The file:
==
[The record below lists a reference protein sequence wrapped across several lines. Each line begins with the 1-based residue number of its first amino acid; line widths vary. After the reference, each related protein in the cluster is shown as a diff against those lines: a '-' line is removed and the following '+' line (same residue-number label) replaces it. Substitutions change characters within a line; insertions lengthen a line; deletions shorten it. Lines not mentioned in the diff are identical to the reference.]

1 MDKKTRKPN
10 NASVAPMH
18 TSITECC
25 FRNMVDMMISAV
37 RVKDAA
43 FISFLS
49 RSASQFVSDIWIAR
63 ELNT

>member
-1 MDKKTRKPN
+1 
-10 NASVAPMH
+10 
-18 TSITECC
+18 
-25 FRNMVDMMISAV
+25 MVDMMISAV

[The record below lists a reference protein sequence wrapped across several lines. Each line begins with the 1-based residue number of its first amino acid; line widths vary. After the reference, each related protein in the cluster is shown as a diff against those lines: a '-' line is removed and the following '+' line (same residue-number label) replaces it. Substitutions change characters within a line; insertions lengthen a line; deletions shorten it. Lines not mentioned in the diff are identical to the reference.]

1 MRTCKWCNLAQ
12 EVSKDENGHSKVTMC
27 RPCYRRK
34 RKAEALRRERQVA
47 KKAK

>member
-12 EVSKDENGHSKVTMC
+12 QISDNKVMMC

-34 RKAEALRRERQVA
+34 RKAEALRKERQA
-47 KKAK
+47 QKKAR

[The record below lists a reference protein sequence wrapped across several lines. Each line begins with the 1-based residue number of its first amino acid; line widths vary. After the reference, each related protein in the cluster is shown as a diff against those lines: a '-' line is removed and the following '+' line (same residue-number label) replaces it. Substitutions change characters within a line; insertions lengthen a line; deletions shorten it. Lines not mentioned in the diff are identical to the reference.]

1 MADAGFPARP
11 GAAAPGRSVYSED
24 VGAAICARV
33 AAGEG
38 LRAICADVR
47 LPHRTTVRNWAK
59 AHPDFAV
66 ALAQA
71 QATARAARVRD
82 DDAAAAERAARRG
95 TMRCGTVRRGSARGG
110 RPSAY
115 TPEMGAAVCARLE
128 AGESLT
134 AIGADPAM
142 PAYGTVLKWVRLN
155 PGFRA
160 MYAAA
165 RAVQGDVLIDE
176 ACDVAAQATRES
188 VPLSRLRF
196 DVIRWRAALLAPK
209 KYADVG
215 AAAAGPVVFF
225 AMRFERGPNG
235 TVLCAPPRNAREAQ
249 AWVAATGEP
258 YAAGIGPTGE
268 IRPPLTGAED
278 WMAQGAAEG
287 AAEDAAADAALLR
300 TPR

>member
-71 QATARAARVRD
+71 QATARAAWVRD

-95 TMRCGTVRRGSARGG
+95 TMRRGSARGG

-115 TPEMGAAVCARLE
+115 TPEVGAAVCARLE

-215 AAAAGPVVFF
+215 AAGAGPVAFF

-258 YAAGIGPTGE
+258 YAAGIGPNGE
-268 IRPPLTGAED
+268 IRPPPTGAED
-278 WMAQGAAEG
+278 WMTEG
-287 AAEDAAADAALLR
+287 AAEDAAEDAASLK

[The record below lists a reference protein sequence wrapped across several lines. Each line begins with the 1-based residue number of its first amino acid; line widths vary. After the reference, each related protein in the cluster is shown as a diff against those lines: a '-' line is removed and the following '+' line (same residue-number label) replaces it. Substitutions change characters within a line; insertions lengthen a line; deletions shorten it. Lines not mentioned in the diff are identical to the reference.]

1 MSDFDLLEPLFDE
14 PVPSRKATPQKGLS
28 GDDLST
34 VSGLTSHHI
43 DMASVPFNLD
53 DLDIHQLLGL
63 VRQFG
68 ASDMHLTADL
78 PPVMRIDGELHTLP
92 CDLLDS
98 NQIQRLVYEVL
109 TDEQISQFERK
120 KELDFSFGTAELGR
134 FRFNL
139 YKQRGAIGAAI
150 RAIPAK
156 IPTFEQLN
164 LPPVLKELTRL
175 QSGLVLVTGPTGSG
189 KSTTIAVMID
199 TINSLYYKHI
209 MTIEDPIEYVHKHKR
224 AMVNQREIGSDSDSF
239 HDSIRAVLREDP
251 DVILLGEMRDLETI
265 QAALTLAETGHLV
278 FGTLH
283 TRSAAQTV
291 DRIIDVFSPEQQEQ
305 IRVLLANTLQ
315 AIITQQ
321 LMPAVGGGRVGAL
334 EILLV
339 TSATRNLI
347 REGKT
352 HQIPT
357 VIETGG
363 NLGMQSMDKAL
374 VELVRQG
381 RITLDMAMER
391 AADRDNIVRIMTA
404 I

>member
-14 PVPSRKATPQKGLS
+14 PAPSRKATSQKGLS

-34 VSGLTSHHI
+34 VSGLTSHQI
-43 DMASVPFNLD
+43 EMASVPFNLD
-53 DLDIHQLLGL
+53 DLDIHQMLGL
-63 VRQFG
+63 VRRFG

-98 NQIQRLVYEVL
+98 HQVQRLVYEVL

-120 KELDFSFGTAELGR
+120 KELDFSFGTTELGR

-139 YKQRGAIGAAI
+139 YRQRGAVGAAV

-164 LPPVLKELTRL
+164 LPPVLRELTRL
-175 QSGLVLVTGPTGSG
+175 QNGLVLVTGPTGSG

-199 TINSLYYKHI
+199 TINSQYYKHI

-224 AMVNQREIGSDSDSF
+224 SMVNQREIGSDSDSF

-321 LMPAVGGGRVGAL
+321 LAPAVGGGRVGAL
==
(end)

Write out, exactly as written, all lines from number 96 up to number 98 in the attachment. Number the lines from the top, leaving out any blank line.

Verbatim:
134 FRFNL
139 YKQRGAIGAAI
150 RAIPAK